Accidental death of an anarchist - Dario Fo

Accidental death of an anarchist - Dario Fo

Dario Fo's best known play, based on the events surrounding Giuseppe Pinelli's death.

CHIEF . . . the officer was referring to the first version. We re talking about the second one.

FOOL. Ah, that's right... . Let's hear it: what did you correct?

Like the police transcripts discussed in the play, the play itself has been altered a number of times since its first production in Italy in 1970. The version here was first created by Richard Nelson in 1983 for a production at Arena Stage. His adaptation was based on Suzanne Cowan's literal translation, published in Theater Magazine in 1979. For the Arena Stage production and the subsequent Broadway production, both directed by Douglas Wager, Nelson revised the dialogue for the American stage and added some references to current politics. His adaptation was approved by Dario Fo. Subsequently, Fo asked for further changes in the text, which were made by Ron Jenkins and Joel Schechter, in collaboration with Fo and Franca Rame. The changes include some new political references, and dialogue closer in meaning to that of the original Italian text. These changes were made with the consent of Richard Nelson, who remains credited as the American adaptor of the play. Future productions of the text may require further alteration of political references, unless our President is elected for a life term, and outlives the century.

ACCIDENTAL DEATH OF AN ANARCHIST was first staged on December 5, 1970, in Varese (Lombardy),

Richard Nelson's adaptation, directed by Doug Wager opened at Arena Stage in Washington, D.C. on Feb. 9, 1984


On the night of December 12, 1969, a bomb exploded and killed sixteen people at the Agricultural Bank in Milan. At the same time, another bomb exploded at a bank in Rome which did not go by without causing casualties, and another bomb was discovered at the tomb of the unknown soldier. Milan police arrested an anarchist, Guiseppe Pinelli, and accused him of the crime. At a certain point in his interrogation, the anarchist flew out the window of the police station. The same day, another anarchist - a dancer by profession - was arrested; he was suspected of being the one really responsible for the bomb in Milan.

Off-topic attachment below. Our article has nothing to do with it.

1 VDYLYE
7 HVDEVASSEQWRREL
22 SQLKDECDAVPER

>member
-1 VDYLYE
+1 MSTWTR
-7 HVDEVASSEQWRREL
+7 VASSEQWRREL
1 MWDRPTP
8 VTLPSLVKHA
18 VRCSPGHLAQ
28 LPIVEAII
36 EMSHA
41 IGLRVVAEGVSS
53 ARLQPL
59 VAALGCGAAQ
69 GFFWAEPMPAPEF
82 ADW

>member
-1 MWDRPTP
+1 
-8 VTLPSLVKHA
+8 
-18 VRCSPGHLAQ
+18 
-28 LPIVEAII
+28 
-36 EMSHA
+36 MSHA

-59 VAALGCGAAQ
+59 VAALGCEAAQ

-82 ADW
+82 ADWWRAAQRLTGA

Something similar occurred in New York in 1921, when the anarchist Salsedo flew out the window of a police station, around the same time that Sacco and Vanzetti were arrested for a crime never proven against them. Their story has nothing to do with the one we are telling now. But from these stories we can conclude that many anarchists are obsessed by the urge to jump out of the window, because they believe they are able to fly.

It is an illusion of theirs that when they're two or three yards from the ground, they merely have to open their arms and move their feet to fly up again. Some observers have suspected that anarchists are able to fly, but they are also so underhanded that they smash themselves to the ground, just to incriminate the police and other state institutions by dying.

Anyway, the investigation of the death of the anarchist in Milan was filed away in the archives.) The dancer anarchist was proven innocent after three years in jail. Public pressure has frequently been exerted on authorities to re-open the investigation of the anarchist Pinelli's death in Milan, but they keep postponing it.

Act 1 Scene 1

A normal room in central police headquarters. A desk, large cabinet, some chairs, a typewriter, a telephone, two doors, an open window
From the window we hear a large angry crowd.
SUSPECT sits calmly in front of the desk. SERGEANT stands near the window, looking out, though careful not to show himself to the mob. Pause.

SUSPECT. The demonstrators appear to be rather tense today.

SERGEANT. More than tense. I would say they've been incited.

SUSPECT. By whom?

SERGEANT. The unions. Those people in the streets are workers on to protest that they've been fired or evicted.

SUSPECT. And why do they always demonstrate here at police headquarters? Right here, under the main window?

SERGEANT. It's always the same story. We're always caught in-between. It's only one week since that anarchist we were interrogating jumped out the window.

SUSPECT. That window? But it's only two stories up.

SERGEANT. Another window - upstairs. On the fourth floor. (He walks away from the window.)


(THE INSPECTOR hurries in, with a file in his hands.)

INSPECTOR. (entering) My apologies. I'm running a bit behind this morning. Sergeant, what the hell is that window doing opened?

SERGEANT. I'm sorry, inspector. ( He goes and closes the window - noise ends. )

SUSPECT. The room seemed a little stuffy

SERGEANT. I wasn't talking to you Just sit down and shut up.

INSPECTOR. ( going through file ) Now let's go to your problem. It's obvious from your record that this isn't the first time you've been arrested for disguise. I see you've passed yourself off twice as a surgeon . . . true or false?